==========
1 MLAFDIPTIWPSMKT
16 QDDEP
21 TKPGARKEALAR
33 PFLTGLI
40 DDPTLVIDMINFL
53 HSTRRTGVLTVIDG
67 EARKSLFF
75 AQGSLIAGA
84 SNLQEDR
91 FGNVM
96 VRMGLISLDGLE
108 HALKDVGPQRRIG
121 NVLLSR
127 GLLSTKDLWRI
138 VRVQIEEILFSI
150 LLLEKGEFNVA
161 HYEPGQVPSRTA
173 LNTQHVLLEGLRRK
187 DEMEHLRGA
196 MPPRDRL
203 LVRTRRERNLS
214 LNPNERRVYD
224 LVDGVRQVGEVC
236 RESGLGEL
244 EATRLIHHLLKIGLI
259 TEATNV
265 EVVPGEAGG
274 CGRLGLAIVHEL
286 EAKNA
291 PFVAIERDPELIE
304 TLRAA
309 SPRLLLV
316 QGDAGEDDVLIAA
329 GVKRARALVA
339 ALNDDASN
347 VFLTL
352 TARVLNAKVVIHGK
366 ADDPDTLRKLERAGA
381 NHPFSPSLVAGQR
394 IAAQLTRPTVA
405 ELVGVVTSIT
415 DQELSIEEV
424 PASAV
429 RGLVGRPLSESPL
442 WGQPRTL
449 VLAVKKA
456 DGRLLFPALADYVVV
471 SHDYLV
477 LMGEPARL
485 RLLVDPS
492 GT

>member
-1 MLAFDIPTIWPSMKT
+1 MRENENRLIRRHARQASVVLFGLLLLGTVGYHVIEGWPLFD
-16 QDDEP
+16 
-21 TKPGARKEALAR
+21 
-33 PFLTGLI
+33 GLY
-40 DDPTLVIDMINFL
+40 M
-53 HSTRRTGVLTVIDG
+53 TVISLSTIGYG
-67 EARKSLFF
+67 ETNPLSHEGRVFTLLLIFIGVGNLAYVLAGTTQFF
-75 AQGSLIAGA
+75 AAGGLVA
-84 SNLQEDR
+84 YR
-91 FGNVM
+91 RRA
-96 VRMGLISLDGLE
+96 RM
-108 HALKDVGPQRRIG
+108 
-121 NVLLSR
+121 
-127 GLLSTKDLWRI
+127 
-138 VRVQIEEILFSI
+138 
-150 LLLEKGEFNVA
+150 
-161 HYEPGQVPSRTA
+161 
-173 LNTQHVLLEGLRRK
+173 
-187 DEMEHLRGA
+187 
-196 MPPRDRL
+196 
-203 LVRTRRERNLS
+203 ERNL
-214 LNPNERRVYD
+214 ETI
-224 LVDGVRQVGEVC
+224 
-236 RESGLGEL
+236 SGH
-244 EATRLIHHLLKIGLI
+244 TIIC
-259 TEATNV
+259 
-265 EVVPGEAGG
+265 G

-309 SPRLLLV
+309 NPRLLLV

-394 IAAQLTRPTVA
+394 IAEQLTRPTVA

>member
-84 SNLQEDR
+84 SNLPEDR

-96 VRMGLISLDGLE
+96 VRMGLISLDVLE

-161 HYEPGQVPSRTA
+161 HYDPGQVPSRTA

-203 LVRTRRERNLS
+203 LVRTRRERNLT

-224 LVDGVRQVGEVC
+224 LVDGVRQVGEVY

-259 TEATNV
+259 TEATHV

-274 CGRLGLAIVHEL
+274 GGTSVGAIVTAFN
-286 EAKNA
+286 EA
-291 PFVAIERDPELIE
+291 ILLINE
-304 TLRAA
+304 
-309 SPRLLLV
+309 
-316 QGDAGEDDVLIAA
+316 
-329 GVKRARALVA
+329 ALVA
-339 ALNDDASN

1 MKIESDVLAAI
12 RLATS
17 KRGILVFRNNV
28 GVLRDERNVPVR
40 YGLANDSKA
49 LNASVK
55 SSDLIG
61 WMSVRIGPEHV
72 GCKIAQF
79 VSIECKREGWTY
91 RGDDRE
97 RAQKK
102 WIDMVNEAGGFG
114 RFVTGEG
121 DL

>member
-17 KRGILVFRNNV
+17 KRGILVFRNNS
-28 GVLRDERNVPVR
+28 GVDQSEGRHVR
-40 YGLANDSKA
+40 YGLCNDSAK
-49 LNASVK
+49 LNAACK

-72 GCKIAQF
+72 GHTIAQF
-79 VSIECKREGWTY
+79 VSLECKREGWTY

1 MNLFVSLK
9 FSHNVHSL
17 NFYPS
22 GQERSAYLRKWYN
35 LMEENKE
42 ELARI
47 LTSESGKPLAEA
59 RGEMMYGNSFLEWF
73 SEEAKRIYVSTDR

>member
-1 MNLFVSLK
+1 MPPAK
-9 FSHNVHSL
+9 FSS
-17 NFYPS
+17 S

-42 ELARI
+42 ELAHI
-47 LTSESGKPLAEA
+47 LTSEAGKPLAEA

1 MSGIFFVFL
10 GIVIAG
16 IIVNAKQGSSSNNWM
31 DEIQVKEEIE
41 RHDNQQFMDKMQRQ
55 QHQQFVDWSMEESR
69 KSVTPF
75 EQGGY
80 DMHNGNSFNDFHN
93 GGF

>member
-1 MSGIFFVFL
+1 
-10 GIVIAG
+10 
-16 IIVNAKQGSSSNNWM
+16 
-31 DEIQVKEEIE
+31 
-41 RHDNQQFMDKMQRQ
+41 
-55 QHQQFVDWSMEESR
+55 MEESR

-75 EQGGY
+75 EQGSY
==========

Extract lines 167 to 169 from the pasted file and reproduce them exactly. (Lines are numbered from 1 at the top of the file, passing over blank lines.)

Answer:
1 MNLFVSLK
9 FSHNVHSL
17 NFYPS